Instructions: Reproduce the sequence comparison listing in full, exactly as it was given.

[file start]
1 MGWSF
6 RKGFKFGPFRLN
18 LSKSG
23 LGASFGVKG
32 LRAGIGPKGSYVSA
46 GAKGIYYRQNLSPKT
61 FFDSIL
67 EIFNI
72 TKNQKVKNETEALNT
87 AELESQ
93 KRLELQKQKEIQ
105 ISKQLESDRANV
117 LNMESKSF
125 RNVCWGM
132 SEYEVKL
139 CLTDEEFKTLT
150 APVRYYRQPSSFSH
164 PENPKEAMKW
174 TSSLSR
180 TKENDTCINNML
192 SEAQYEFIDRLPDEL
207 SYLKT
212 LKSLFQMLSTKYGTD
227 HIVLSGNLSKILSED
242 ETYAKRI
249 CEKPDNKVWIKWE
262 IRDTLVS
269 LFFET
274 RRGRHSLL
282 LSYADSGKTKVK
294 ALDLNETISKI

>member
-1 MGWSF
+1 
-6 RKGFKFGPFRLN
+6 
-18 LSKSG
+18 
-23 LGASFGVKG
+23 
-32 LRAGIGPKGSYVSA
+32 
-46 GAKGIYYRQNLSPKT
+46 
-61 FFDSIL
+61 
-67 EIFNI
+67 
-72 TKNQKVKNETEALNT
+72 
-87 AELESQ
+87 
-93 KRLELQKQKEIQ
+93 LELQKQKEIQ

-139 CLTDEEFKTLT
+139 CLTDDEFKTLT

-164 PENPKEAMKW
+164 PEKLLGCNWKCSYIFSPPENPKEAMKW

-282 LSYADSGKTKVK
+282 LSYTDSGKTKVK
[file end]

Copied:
1 MGWSF
6 RKGFKFGPFRLN
18 LSKSG
23 LGASFGVKG
32 LRAGIGPKGSYVSA
46 GAKGIYYRQNLSPKT
61 FFDSIL
67 EIFNI
72 TKNQKVKNETEALNT
87 AELESQ
93 KRLELQKQKEIQ
105 ISKQLESDRANV
117 LNMESKSF
125 RNVCWGM
132 SEYEVKL
139 CLTDEEFKTLT
150 APVRYYRQPSSFSH
164 PENPKEAMKW
174 TSSLSR
180 TKENDTCINNML
192 SEAQYEFIDRLPDEL
207 SYLKT
212 LKSLFQMLSTKYGTD
227 HIVLSGNLSKILSED
242 ETYAKRI
249 CEKPDNKVWIKWE
262 IRDTLVS
269 LFFET
274 RRGRHSLL
282 LSYADSGKTKVK
294 ALDLNETISKI

>member
-1 MGWSF
+1 
-6 RKGFKFGPFRLN
+6 
-18 LSKSG
+18 
-23 LGASFGVKG
+23 
-32 LRAGIGPKGSYVSA
+32 
-46 GAKGIYYRQNLSPKT
+46 
-61 FFDSIL
+61 
-67 EIFNI
+67 
-72 TKNQKVKNETEALNT
+72 
-87 AELESQ
+87 
-93 KRLELQKQKEIQ
+93 LELQKQKEIQ

-139 CLTDEEFKTLT
+139 CLTDDEFKTLT

-164 PENPKEAMKW
+164 PEKLLGCNWKCSYIFSPPENPKEAMKW

-282 LSYADSGKTKVK
+282 LSYTDSGKTKVK